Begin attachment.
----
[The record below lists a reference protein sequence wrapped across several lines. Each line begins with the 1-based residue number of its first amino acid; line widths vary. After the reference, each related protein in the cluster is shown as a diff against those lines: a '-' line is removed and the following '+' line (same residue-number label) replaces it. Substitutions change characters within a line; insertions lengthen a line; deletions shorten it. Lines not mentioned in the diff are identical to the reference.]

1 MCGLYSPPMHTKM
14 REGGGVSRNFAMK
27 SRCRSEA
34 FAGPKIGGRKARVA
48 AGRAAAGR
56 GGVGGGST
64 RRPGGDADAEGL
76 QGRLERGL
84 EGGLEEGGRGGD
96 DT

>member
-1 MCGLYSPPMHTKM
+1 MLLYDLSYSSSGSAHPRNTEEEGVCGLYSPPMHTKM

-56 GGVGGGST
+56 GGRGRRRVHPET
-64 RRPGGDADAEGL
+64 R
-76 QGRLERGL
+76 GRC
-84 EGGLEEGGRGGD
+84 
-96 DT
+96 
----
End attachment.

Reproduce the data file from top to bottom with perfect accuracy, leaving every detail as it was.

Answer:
[The record below lists a reference protein sequence wrapped across several lines. Each line begins with the 1-based residue number of its first amino acid; line widths vary. After the reference, each related protein in the cluster is shown as a diff against those lines: a '-' line is removed and the following '+' line (same residue-number label) replaces it. Substitutions change characters within a line; insertions lengthen a line; deletions shorten it. Lines not mentioned in the diff are identical to the reference.]

1 MCGLYSPPMHTKM
14 REGGGVSRNFAMK
27 SRCRSEA
34 FAGPKIGGRKARVA
48 AGRAAAGR
56 GGVGGGST
64 RRPGGDADAEGL
76 QGRLERGL
84 EGGLEEGGRGGD
96 DT

>member
-1 MCGLYSPPMHTKM
+1 MLLYDLSYSSSGSAHPRNTEEEGVCGLYSPPMHTKM

-56 GGVGGGST
+56 GGRGRRRVHPET
-64 RRPGGDADAEGL
+64 R
-76 QGRLERGL
+76 GRC
-84 EGGLEEGGRGGD
+84 
-96 DT
+96 